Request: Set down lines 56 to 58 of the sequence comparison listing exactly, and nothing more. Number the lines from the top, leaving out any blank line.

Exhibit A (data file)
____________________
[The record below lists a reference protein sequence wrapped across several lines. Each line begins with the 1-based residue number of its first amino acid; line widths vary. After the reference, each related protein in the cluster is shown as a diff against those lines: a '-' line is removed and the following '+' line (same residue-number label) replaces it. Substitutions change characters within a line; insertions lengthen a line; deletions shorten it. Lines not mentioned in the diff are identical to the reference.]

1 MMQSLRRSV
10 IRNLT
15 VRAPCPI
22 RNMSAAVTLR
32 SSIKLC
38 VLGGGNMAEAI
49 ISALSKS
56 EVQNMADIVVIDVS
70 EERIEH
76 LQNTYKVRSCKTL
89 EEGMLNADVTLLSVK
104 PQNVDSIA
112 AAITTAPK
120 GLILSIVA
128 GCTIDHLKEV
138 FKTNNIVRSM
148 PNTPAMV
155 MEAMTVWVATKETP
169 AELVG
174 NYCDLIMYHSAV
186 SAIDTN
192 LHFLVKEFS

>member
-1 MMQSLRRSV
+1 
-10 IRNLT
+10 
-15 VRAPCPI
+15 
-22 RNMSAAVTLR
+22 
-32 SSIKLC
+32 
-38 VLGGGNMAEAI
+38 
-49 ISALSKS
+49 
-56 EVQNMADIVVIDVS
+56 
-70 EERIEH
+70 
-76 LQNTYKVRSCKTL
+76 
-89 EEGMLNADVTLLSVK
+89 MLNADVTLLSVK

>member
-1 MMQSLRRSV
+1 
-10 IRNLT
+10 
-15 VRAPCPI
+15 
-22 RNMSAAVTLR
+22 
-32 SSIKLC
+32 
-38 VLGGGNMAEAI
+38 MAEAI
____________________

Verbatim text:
-32 SSIKLC
+32 
-38 VLGGGNMAEAI